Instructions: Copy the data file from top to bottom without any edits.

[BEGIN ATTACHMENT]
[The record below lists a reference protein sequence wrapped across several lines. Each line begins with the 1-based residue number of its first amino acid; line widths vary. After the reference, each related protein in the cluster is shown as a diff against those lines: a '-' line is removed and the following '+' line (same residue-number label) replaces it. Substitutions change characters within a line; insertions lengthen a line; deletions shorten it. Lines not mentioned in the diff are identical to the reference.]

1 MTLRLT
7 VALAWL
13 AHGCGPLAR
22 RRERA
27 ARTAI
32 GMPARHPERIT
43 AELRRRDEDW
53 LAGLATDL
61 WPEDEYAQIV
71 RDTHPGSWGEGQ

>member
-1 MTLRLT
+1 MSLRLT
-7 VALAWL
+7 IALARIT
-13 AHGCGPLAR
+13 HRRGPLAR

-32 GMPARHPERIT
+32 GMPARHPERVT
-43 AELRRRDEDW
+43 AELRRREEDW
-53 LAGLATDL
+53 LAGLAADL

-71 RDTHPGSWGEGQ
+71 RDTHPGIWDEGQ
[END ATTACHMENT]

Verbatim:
[The record below lists a reference protein sequence wrapped across several lines. Each line begins with the 1-based residue number of its first amino acid; line widths vary. After the reference, each related protein in the cluster is shown as a diff against those lines: a '-' line is removed and the following '+' line (same residue-number label) replaces it. Substitutions change characters within a line; insertions lengthen a line; deletions shorten it. Lines not mentioned in the diff are identical to the reference.]

1 MTLRLT
7 VALAWL
13 AHGCGPLAR
22 RRERA
27 ARTAI
32 GMPARHPERIT
43 AELRRRDEDW
53 LAGLATDL
61 WPEDEYAQIV
71 RDTHPGSWGEGQ

>member
-1 MTLRLT
+1 MSLRLT
-7 VALAWL
+7 IALARIT
-13 AHGCGPLAR
+13 HRRGPLAR

-32 GMPARHPERIT
+32 GMPARHPERVT
-43 AELRRRDEDW
+43 AELRRREEDW
-53 LAGLATDL
+53 LAGLAADL

-71 RDTHPGSWGEGQ
+71 RDTHPGIWDEGQ